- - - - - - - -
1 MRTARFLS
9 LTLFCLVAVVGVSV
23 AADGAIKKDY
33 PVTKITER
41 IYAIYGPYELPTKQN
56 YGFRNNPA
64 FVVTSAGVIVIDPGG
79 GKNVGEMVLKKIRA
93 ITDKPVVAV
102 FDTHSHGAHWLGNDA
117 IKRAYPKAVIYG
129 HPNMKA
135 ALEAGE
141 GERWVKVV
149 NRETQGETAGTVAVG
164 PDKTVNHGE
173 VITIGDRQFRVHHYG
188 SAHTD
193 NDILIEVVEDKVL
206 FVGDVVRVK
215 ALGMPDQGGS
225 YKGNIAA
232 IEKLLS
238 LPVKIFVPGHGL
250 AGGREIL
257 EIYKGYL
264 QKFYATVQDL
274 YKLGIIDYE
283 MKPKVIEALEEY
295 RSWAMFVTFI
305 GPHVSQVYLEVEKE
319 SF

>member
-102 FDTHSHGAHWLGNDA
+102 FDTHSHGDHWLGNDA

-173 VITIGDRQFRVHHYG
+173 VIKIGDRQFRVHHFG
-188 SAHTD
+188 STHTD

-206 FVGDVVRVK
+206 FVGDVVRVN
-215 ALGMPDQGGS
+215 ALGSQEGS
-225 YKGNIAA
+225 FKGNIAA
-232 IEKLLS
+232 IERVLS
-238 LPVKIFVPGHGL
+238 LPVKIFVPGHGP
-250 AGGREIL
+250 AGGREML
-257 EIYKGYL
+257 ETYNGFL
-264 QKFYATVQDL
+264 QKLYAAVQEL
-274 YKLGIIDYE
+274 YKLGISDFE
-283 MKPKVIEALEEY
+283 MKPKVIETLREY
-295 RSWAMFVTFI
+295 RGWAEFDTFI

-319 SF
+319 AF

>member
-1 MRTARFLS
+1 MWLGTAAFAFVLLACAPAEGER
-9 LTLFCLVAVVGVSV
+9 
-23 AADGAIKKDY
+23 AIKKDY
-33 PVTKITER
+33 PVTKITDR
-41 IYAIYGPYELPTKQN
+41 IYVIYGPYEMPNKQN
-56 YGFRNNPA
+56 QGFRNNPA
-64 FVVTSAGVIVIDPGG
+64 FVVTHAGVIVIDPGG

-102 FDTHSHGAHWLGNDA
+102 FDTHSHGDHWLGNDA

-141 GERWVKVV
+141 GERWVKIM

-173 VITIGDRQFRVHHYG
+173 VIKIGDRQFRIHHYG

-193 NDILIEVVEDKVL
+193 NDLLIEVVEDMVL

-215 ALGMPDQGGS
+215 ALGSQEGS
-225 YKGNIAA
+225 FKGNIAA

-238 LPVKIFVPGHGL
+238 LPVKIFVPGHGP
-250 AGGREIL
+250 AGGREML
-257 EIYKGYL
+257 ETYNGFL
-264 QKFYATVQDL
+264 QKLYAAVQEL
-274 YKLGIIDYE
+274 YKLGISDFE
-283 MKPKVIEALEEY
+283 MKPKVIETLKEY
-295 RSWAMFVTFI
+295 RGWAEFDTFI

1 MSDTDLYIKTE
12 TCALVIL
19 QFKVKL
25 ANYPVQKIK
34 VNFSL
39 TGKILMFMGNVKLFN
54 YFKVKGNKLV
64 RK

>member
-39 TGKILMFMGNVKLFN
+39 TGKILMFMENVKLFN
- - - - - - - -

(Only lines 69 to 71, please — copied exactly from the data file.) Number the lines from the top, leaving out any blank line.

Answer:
-23 AADGAIKKDY
+23 AIKKDY
-33 PVTKITER